4.  How will you help to make Ward 7 (and all of Urbana) safe and affordable for long-term renters, and deal with problem landlords? In particular, how have/will you become involved with the safety and quality of life issues in the Silverwood neighborhood?

Jared Miller
Currently, State statute prevents the City of Urbana (or any municipality) from engaging in rent control legislation due to a 1997 law (50 ILCS 825/Rent Control Preemption Act). I have and will continue to push on our State elected officials that this needs to be a priority in the next legislative session and action is long overdue. I have recently been engaging with members of the SUNA steering committee working through an understanding of where the current Aggravated Public Nuisance Ordinance falls short in holding our problem landlords accountable. If the teeth available to City as permitted by the ordinance are not sharp enough to incur meaningful changes in the conditions in these buildings we will push to update the ordinance so that it does. The Silverwood neighborhood is in dire need of a multi-faceted approach to resolving it’s ongoing issues. This includes policy reforms in policing that build trust with the UPD and ensures residents feel comfortable calling and interacting with the UPD in order to solve crimes and prevent crime in the neighborhood. It involves direct financial investment in the improvement of locally owned businesses and public infrastructures such as sidewalks and streetlights. It means financial support for residents experiencing hardship through programs and connections made through the Township. Residents, additionally, need to be provided resources for higher education opportunities, skills/trade programs, and job fairs. These are just a few of the ideas I will continue to advocate for should I be elected to a second term.

James Quisenberry
Safe and affordable housing is key to improving the circumstances of our neighbors.  This means we should support and encourage landlords who keep their properties in proper working order and holding the negligent or absentee landlords accountable.  It takes far too long to address properties with safety issues and assess penalties on those responsible.  This is a key area of emphasis for the Silverwood neighborhood and something I will champion if I am on council.  Infrastructure and other concerns are important parts of the whole package of investing in that part of our community.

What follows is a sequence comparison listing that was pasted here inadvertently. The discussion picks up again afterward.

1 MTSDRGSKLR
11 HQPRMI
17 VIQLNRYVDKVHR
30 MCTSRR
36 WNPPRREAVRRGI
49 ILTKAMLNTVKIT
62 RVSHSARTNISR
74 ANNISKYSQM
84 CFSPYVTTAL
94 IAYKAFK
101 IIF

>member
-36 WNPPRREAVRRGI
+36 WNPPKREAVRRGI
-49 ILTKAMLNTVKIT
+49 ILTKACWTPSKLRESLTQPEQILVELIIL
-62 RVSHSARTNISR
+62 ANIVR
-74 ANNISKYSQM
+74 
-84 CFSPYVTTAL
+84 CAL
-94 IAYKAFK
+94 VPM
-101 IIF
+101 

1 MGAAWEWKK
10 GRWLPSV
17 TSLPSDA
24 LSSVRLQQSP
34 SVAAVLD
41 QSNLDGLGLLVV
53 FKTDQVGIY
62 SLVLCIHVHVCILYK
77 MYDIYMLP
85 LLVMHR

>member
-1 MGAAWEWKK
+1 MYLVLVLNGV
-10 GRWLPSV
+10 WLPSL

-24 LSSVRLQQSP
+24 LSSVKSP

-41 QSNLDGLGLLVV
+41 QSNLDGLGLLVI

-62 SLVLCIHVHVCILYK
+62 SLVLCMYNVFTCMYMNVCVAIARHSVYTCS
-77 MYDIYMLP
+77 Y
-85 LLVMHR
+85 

5.  The City of Champaign has revised its Human Rights Ordinance to allow for time elapsed since conviction for some crimes to be a determining factor in accepting a convicted felon as a tenant. The City of Urbana forbids denying rental property based upon a person's felony conviction record.  Should Urbana consider revising its ordinance to be more consistent with Champaign?

James Quisenberry
I would not be supportive of being consistent with Champaign.  I would instead put pressure on Champaign to fully end their discriminatory practices.  Affordable, safe housing is an essential part of a successful return to the community for persons with a felony conviction.  Having access to housing be limited based on time since a conviction is an additional "sentence" which is not the responsibility of community housing ordinances to enforce.

Jared Miller
I do not believe that the City of Urbana should update it’s Human Rights Ordinance to reflect the extra measures allowed in the City of Champaign’s HRO. Housing instability and chronic houselessness are two highly-influential factors in recidivism. The chances of an individual resorting to continued criminal behavior are that much higher when released from incarceration if the individual is unable to find housing. Houselessness drives desperation. Being houseless exacerbates the difficulties in finding employment or a stable community. With that perfect storm, it is no wonder that individuals may feel as though they have been abandoned by their community and resort to decisions that they may not otherwise feel they need to make. Giving individuals that first chance for stability upon re-entering a community is a vital tool in our efforts to provide equitable opportunities to all in our community.